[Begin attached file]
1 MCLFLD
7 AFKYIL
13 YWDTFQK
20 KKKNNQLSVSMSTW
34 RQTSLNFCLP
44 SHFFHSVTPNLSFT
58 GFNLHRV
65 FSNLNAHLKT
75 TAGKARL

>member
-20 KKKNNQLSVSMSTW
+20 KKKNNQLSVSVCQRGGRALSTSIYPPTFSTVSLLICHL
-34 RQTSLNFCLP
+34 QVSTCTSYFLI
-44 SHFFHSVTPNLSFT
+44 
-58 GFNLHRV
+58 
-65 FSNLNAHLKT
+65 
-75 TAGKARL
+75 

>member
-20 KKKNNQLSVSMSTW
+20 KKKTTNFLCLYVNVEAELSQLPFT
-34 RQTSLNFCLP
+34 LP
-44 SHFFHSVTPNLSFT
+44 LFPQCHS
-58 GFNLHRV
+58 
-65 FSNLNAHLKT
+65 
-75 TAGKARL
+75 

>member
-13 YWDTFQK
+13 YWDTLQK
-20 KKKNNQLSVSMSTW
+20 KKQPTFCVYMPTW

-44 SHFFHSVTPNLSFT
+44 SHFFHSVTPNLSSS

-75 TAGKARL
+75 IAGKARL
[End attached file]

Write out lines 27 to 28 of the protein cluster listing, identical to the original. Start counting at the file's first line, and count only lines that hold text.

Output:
+34 LP
-44 SHFFHSVTPNLSFT